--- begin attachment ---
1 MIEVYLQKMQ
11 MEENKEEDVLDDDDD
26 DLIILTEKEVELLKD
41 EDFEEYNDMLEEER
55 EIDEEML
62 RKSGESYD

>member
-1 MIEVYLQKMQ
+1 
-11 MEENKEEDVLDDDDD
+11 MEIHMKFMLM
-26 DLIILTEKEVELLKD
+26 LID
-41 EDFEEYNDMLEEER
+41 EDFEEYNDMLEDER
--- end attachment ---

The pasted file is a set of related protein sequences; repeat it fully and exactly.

1 MIEVYLQKMQ
11 MEENKEEDVLDDDDD
26 DLIILTEKEVELLKD
41 EDFEEYNDMLEEER
55 EIDEEML
62 RKSGESYD

>member
-1 MIEVYLQKMQ
+1 
-11 MEENKEEDVLDDDDD
+11 MEIHMKFMLM
-26 DLIILTEKEVELLKD
+26 LID
-41 EDFEEYNDMLEEER
+41 EDFEEYNDMLEDER